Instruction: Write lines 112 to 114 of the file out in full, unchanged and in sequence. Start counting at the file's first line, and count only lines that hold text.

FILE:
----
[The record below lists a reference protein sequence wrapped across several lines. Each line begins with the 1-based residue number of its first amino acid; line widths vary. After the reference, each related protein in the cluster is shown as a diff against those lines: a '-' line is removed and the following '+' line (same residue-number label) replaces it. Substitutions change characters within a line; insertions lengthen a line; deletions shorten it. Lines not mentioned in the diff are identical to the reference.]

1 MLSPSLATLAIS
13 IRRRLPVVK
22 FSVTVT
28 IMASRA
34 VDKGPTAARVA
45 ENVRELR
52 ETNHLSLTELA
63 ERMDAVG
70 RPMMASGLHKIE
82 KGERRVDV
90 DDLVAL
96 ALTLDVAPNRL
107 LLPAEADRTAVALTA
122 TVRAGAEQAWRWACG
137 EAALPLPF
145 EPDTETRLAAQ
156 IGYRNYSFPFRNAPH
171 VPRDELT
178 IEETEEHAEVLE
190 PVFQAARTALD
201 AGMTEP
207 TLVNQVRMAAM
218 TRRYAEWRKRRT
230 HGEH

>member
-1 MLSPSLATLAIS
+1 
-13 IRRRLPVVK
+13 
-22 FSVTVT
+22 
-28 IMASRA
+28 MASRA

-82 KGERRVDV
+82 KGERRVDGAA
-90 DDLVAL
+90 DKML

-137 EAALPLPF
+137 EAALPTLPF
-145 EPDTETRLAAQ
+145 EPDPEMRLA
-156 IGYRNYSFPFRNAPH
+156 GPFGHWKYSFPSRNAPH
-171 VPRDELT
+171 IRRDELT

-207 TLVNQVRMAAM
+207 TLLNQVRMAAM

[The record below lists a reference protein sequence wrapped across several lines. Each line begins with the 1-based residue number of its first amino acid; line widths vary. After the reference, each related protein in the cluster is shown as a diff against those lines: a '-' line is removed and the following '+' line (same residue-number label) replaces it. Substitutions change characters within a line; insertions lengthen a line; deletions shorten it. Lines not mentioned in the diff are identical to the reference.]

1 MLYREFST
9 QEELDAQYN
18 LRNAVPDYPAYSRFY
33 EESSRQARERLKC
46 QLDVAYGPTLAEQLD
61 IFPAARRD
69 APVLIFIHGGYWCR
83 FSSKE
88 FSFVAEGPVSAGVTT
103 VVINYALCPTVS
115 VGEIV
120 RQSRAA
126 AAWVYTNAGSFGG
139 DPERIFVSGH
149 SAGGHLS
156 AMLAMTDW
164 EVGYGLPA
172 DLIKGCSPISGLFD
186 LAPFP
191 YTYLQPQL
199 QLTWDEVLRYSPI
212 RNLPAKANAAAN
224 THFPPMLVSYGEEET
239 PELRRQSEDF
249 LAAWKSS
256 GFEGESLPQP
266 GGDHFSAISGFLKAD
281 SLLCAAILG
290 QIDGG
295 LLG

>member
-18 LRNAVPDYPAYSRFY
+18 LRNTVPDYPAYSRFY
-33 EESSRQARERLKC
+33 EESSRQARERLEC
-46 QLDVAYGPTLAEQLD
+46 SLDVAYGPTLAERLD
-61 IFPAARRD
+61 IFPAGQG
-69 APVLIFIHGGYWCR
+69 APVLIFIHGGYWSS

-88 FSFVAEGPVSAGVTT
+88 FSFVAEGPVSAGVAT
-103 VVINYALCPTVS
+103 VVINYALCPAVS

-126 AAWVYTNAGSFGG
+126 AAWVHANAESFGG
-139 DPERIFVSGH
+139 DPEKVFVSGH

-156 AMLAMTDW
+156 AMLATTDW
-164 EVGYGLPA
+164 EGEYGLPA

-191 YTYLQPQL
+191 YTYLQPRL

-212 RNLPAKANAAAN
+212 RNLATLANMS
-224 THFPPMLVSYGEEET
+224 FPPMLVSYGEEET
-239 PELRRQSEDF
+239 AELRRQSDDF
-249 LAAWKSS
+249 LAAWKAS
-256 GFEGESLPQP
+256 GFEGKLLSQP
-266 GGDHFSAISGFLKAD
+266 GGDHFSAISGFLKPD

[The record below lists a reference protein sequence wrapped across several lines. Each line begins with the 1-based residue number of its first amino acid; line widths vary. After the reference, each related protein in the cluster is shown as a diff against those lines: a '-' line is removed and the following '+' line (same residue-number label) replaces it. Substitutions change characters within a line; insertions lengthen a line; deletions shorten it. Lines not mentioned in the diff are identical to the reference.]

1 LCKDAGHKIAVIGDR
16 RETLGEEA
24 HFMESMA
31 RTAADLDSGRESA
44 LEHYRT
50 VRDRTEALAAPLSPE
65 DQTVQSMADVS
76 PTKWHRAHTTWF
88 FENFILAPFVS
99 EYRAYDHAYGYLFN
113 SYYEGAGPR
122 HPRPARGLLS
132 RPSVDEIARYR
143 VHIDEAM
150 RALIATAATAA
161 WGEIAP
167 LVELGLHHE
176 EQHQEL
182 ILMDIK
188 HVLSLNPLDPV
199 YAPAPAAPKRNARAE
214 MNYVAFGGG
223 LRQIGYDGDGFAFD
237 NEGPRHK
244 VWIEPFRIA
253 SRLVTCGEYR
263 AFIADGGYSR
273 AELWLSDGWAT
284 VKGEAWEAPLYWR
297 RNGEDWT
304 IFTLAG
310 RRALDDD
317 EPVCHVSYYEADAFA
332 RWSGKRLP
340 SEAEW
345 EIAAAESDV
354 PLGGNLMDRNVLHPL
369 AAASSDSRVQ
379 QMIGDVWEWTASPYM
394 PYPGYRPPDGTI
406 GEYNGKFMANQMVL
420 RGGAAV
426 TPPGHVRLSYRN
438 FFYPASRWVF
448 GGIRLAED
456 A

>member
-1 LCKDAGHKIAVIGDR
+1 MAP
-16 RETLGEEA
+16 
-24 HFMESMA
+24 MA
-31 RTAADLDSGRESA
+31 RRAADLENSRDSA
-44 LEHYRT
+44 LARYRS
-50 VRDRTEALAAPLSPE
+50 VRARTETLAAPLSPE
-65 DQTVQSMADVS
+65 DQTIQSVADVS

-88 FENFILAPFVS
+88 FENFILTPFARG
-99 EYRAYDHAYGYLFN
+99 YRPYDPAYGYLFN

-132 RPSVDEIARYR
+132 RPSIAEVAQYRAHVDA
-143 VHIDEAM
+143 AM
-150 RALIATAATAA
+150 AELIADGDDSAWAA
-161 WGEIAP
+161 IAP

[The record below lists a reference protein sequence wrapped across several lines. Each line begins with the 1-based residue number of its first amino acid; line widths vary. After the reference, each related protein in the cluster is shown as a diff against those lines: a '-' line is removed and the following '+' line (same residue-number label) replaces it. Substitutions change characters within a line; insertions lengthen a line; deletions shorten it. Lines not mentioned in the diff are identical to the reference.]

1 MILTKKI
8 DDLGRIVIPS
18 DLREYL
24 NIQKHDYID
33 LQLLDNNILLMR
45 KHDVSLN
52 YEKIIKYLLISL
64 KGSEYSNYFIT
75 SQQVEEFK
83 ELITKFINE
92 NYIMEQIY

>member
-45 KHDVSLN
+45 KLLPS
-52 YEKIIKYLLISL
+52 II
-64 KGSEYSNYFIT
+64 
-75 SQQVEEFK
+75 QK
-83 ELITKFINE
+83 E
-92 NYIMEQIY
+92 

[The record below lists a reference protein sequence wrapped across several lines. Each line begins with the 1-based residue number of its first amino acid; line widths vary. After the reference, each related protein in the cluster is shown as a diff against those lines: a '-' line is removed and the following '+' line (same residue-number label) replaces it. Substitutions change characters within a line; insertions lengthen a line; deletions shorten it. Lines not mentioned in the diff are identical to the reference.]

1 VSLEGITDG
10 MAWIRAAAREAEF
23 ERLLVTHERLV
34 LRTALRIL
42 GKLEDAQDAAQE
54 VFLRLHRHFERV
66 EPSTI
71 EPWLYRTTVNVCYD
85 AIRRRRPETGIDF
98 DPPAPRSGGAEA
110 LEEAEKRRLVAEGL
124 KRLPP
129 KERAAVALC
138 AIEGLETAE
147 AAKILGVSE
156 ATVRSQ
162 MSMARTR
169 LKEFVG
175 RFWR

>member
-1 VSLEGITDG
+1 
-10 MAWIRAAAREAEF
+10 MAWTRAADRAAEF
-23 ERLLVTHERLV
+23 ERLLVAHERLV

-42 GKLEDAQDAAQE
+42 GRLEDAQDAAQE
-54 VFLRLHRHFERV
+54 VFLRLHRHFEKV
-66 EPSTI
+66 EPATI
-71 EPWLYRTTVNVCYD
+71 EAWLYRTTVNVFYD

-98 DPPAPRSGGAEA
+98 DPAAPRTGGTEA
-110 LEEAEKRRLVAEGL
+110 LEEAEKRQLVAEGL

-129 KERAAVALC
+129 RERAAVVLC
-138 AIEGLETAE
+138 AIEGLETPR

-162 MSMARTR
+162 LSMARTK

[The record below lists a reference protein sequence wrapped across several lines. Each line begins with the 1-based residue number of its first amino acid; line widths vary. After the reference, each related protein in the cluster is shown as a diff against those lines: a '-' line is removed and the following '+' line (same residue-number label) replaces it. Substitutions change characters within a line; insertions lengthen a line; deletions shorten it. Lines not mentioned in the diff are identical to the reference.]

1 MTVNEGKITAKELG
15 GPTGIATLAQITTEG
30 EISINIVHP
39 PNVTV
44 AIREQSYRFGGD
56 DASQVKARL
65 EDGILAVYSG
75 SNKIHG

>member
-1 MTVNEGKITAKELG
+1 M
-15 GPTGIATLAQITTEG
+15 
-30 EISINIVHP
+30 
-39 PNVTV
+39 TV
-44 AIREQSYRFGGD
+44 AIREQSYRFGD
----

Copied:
+249 LAAWKAS
-256 GFEGESLPQP
+256 GFEGKLLSQP